My new blog at sbin.cn

January 30, 2007

Due to the publicly known reasons, this blog at wordpress.com has been not accessible at China for a long time till last Spring festival (Feb.2006). It’s very difficult for me to update and manage this blog, while most of my readers from mainland can not read it since then. So I decide move it to a new site with good performance.

Hope you guys can change your bookmark and RSS feeds. I am sorry for the unconvenience for this move. Thanks for the great pleasure WP community gave me.


The pain of patch management

November 8, 2006

There are always more and more vulnerabilities and patches in our IT life. It has become one part of our job. Isn’t it? What’s the biggest pain in your mind?

If you said “why patch management? just go ‘windows update'”, then you must be a individual computer user, not an administrator. 😉

The hardest is to balance the risk of hacking due to not to patch and system unstability or even crash due to new patch. According to common practice, security manager should have a process in place to test patches, with the help from system and application managers. The balance point is decided together. [My comment in Chinese]. See the below report by Roger… Read the rest of this entry »


Go Security 2.0

May 10, 2006

When I try to dig "Security 2.0" via Google, only one noticeable hit was found from CSOonline by Sarah. Sarah summarized the convergence at security area, and regarded "Security 2.0" as integration, convergence, holistic security and so on. Sarah reported a case study from Constellation Energy Group on convergence of physical security and IT security, where they assigned a new role named Chief Risk Officer, directly under CEO, who is responsible for control of what ever risks which might hurt the enterprise to an acceptable level. That's very interesting and with deep insight. However, my vision of "Security 2.0" is somewhat different.

At least in China, based on the about ten years of security practice, I would like to define the following two stages of security management and technology we are living with so far.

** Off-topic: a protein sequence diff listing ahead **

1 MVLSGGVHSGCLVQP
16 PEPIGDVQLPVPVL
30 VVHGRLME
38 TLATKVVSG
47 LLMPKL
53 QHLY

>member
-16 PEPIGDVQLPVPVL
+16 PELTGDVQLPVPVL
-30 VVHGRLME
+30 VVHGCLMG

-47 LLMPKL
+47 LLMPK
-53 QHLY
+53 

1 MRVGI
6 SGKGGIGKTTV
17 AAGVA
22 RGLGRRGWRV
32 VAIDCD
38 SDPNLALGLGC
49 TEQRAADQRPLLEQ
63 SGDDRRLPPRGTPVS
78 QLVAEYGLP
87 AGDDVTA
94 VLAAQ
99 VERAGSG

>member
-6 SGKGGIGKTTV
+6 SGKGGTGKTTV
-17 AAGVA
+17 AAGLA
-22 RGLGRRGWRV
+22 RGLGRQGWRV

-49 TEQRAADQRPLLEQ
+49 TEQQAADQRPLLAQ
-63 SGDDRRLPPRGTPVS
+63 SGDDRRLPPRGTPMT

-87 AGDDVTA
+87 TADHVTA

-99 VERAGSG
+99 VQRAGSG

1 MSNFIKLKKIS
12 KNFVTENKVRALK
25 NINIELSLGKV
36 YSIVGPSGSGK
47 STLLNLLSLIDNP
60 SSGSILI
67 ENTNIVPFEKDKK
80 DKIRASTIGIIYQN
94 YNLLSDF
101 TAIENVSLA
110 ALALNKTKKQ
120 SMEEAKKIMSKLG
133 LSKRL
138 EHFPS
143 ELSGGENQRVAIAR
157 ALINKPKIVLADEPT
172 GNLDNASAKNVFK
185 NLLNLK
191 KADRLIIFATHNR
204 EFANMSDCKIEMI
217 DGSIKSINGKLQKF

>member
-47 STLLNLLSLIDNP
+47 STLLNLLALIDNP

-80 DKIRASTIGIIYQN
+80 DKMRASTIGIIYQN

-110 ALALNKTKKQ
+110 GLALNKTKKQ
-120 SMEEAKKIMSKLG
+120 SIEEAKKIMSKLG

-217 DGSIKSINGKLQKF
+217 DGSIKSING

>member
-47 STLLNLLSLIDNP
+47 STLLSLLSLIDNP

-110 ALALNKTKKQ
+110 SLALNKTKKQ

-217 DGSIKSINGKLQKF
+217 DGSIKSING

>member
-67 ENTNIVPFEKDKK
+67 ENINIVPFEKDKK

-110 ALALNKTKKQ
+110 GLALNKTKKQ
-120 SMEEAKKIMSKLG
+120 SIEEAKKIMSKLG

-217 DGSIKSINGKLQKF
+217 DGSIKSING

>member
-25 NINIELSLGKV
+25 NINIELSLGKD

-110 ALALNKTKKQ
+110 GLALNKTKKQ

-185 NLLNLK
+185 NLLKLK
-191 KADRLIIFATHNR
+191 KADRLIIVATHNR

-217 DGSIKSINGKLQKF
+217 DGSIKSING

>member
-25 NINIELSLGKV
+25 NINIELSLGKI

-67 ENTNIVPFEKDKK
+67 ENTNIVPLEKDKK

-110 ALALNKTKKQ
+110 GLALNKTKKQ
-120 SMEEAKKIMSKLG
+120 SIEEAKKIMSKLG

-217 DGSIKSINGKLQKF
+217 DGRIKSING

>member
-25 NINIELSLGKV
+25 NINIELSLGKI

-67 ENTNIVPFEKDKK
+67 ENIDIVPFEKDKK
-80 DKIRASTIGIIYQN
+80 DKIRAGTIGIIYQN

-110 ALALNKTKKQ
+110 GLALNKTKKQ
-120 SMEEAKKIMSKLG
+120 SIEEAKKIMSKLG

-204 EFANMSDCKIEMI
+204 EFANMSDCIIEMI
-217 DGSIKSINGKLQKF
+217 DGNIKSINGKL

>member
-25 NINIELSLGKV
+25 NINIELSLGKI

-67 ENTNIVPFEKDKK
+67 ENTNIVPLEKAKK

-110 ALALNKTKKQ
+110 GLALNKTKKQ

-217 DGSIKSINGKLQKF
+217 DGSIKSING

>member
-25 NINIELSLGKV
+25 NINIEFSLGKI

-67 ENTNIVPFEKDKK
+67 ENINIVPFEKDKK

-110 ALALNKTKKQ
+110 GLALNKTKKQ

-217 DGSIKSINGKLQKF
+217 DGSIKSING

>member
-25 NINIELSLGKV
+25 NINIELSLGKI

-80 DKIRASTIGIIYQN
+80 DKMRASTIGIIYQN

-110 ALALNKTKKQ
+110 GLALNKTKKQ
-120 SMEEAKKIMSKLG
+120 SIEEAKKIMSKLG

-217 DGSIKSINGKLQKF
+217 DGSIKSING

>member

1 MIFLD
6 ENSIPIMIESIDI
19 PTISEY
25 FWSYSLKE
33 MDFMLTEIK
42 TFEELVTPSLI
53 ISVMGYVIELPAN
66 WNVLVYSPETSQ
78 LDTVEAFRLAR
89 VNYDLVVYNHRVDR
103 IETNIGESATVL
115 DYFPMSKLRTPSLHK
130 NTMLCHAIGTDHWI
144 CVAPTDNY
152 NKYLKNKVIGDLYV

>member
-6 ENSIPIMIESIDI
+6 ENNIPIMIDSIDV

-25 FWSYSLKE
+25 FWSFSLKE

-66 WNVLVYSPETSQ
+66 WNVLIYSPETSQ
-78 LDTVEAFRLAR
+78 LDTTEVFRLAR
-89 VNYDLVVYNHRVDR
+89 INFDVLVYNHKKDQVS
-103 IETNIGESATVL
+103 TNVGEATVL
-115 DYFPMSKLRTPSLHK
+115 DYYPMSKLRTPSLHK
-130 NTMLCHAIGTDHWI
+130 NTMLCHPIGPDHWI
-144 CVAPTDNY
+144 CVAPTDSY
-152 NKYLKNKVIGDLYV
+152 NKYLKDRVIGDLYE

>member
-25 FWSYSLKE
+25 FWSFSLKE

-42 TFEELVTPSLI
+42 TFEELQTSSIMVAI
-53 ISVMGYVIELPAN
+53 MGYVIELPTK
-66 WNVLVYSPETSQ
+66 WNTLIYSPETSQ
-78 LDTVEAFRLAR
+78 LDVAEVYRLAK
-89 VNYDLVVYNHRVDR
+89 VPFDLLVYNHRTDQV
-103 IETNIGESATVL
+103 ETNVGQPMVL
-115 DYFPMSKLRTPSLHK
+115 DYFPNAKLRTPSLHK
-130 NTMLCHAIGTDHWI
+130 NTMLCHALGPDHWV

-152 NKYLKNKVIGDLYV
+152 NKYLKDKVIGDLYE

• Security 0.1: security came from anti-virus capability
  • Security 1.0: security is PDR (Protection -> Detection -> Response), where in most cases at China, PDR was explained as firewall (protection), IDS (detection) and security emergency response services (Response)

But I begin to feel the emerging of a new pulse and inspiration at the industry, which I didn't hasitate to call it "Security 2.0", where I hope to borrow some concepts and feelings from Web2.0. The representative and definitive features of "Security 2.0" include:

  • Security 2.0.1: focus changed to internal control and security protection of applications and data, rather than simple virus/intrusion detection and attacks.
  • Security 2.0.2: "holistic security" synergizing the AAAA(Account, Authentication, Authorization, and Audit), from just stack/heap of firewalls, IDSs and other single point stuff.
  • Security 2.0.3: emphasizing the perception and experience of those security managers and administrators, ie. the real effectiveness and efficiency. along with the implementation of technologies of data mining and correlation.

The key difference between Security 2.0 and previous stages lies at that the later focuses on the security information production and corresponding accuracy from those single point security elements, while the former turns to effective and efficient usage of those information to direct the real operations. Security 2.0 just develops itself on the shoulder of Security 1.0, instead of replacing them.

BTW, I am sorry I don't have time to translate other parts of this post from Chinese to English. If you are interested, please check the full version in Chinese.


Novell Acquires e-Security

April 21, 2006

On April 19, 2006 Novell announced the acquisition of e-Security, Inc. for $72 M USD. e-Security is a small private company focus on security information and event management. As you know from my "SOC in China", it's the first SOC product implemented at China, introduced by iS-One. It becomes the prey of Novell, which was famous for its netware and Unix and now for its directory. Both of them are struggling to make a life under the competition from those big management software vendors. 

It's an important event at SOC/SIM market, after the acquisition of neuSecure by Micromuse and then  by IBM finally.